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Schools moving forward

September 26, 2005|by KAREN HANNA

karenh@herald-mail.com

Washington County Public Schools have put in place some of the recommendations made by a commission established by Gov. Robert Ehrlich to improve education, school officials said.

In its report, the Governor's Commission on Quality Education detailed 30 recommendations after hearing from more than 200 parents, students, school staff and other citizens at seven public hearings in the state. The recommendations include changing the way teachers' salaries and pensions are figured, encouraging parent involvement, and possibly altering the length of the school day or school year.

Washington County Public Schools Superintendent Elizabeth Morgan, who has supported the idea of a career ladder for teachers, said the state and local school systems must continue to look for ways to attract and retain teacher talent.

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"I believe very much that you want to be motivating and encouraging teachers to take on additional responsibilities," Morgan said.

The commission's recommendations include phasing out the uniform salary schedule, which is based on teachers' years of service, and implementing a framework that acknowledges teachers' expertise, effectiveness and the challenges of working at particular schools. Other recommendations dealing with staff include simplifying and expanding the teacher certification process, providing more supports such as mentoring for teachers, and reforming the pension system for educators.

Donna Brightman, chairwoman for the Boonsboro High School Citizens Advisory Council, said Sunday she believes the state should allow more flexibility in the certification of teachers, but she cautioned she believed the commission's recommendations cannot be implemented without the cooperation of teacher associations.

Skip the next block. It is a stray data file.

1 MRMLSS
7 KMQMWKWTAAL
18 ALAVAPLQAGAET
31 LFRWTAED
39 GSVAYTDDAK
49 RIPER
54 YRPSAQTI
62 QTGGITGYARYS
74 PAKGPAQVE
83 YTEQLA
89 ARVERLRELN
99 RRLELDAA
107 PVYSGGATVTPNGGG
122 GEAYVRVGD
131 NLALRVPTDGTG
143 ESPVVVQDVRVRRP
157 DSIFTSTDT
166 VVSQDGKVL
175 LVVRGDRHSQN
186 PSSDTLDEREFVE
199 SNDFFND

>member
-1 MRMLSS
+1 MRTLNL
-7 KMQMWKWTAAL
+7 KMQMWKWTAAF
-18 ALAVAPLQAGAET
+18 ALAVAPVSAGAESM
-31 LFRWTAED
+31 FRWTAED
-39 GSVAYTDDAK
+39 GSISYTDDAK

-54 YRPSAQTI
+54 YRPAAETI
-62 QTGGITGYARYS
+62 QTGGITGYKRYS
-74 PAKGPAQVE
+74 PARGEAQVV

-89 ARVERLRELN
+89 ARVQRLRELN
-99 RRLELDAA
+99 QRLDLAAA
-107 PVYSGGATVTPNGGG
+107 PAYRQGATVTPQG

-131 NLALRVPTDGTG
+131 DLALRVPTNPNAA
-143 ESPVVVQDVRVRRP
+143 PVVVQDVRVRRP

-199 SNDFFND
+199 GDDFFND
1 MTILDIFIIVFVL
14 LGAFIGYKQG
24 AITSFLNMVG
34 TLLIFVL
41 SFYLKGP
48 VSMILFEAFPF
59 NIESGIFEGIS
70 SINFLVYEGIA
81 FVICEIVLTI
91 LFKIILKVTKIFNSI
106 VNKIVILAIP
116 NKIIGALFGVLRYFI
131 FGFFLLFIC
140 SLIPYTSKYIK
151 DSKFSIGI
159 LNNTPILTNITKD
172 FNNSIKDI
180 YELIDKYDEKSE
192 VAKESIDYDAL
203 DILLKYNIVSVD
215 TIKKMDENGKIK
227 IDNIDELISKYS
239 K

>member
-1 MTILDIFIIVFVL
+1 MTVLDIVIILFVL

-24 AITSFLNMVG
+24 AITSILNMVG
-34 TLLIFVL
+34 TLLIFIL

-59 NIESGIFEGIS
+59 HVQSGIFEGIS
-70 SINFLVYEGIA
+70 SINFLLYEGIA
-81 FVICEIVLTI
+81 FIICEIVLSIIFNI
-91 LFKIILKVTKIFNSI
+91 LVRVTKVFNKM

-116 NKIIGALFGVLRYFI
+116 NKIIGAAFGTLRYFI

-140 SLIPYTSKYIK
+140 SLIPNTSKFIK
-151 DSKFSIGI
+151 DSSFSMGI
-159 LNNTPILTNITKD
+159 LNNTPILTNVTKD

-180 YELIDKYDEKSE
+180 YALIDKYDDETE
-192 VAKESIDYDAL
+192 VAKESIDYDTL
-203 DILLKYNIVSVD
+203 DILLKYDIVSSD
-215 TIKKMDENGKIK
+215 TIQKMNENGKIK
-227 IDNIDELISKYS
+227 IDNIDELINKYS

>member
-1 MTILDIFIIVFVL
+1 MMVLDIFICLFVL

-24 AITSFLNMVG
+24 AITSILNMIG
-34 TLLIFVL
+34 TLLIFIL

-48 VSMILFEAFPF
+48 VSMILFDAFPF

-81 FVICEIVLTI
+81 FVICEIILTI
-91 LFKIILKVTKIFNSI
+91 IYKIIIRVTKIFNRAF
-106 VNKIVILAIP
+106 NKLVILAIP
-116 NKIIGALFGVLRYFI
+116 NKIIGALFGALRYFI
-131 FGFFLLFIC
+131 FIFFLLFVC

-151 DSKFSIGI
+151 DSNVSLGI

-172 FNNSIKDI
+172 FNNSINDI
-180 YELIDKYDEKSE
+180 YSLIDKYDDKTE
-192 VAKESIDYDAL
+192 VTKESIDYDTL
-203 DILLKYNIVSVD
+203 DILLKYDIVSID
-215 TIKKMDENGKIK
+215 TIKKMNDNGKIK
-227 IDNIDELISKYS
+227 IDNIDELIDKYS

"You're talking about negotiations that will go on forever," Brightman said.

Brightman said she believed much of the commission's report was too "top-down" and bureaucratic.

"Education, just like good government, should be local, and we should have more on-site management," Brightman said.

Brightman said she agreed with a commission recommendation to cut red tape and empower principals.

According to Boyd Michael, executive director of secondary education, the school system is considering adopting a business manager approach that would give principals more time to focus on curriculum and instruction.

The school system has implemented several items detailed in the commission's report, including an emphasis on math and reading recovery programs for struggling students, Michael and Morgan said.

Morgan said she hopes the state will follow through on some of the report's other recommendations.

"Pension, pension, pension. I think this next session of the legislature needs to seriously reform the pension system," Morgan said.

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